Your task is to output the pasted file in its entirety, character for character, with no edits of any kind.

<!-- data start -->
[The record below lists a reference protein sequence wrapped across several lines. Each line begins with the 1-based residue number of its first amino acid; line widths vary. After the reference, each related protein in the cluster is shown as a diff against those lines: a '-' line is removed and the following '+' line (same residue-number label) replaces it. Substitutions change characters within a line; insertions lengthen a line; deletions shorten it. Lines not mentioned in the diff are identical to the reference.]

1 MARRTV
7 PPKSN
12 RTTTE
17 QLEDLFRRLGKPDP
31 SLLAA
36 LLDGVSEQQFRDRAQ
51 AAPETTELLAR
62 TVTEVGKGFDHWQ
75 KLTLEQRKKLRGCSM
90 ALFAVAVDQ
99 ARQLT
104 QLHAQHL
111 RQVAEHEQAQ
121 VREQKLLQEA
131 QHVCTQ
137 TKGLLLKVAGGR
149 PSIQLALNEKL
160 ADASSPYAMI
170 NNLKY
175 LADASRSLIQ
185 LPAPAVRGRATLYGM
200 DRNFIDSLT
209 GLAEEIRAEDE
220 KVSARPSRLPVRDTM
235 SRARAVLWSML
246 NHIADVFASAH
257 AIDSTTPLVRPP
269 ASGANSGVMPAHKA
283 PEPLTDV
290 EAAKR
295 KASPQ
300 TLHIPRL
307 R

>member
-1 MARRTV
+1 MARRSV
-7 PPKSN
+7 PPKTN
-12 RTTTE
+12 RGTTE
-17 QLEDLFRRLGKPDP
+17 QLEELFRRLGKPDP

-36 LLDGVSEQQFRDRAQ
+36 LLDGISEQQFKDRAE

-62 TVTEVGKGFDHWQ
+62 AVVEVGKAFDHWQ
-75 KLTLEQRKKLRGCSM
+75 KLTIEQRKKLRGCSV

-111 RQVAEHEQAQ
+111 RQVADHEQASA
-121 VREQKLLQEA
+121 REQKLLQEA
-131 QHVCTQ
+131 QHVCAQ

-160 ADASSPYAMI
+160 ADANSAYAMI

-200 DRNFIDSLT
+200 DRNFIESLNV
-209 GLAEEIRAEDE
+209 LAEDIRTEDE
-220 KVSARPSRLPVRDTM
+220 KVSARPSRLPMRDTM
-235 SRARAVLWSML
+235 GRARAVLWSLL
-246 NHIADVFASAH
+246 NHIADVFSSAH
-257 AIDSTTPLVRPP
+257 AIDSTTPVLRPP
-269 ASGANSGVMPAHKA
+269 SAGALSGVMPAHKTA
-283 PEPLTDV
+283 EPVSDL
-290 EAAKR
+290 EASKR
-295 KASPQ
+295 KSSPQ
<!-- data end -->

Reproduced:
[The record below lists a reference protein sequence wrapped across several lines. Each line begins with the 1-based residue number of its first amino acid; line widths vary. After the reference, each related protein in the cluster is shown as a diff against those lines: a '-' line is removed and the following '+' line (same residue-number label) replaces it. Substitutions change characters within a line; insertions lengthen a line; deletions shorten it. Lines not mentioned in the diff are identical to the reference.]

1 MARRTV
7 PPKSN
12 RTTTE
17 QLEDLFRRLGKPDP
31 SLLAA
36 LLDGVSEQQFRDRAQ
51 AAPETTELLAR
62 TVTEVGKGFDHWQ
75 KLTLEQRKKLRGCSM
90 ALFAVAVDQ
99 ARQLT
104 QLHAQHL
111 RQVAEHEQAQ
121 VREQKLLQEA
131 QHVCTQ
137 TKGLLLKVAGGR
149 PSIQLALNEKL
160 ADASSPYAMI
170 NNLKY
175 LADASRSLIQ
185 LPAPAVRGRATLYGM
200 DRNFIDSLT
209 GLAEEIRAEDE
220 KVSARPSRLPVRDTM
235 SRARAVLWSML
246 NHIADVFASAH
257 AIDSTTPLVRPP
269 ASGANSGVMPAHKA
283 PEPLTDV
290 EAAKR
295 KASPQ
300 TLHIPRL
307 R

>member
-1 MARRTV
+1 MARRSV
-7 PPKSN
+7 PPKTN
-12 RTTTE
+12 RGTTE
-17 QLEDLFRRLGKPDP
+17 QLEELFRRLGKPDP

-36 LLDGVSEQQFRDRAQ
+36 LLDGISEQQFKDRAE

-62 TVTEVGKGFDHWQ
+62 AVVEVGKAFDHWQ
-75 KLTLEQRKKLRGCSM
+75 KLTIEQRKKLRGCSV

-111 RQVAEHEQAQ
+111 RQVADHEQASA
-121 VREQKLLQEA
+121 REQKLLQEA
-131 QHVCTQ
+131 QHVCAQ

-160 ADASSPYAMI
+160 ADANSAYAMI

-200 DRNFIDSLT
+200 DRNFIESLNV
-209 GLAEEIRAEDE
+209 LAEDIRTEDE
-220 KVSARPSRLPVRDTM
+220 KVSARPSRLPMRDTM
-235 SRARAVLWSML
+235 GRARAVLWSLL
-246 NHIADVFASAH
+246 NHIADVFSSAH
-257 AIDSTTPLVRPP
+257 AIDSTTPVLRPP
-269 ASGANSGVMPAHKA
+269 SAGALSGVMPAHKTA
-283 PEPLTDV
+283 EPVSDL
-290 EAAKR
+290 EASKR
-295 KASPQ
+295 KSSPQ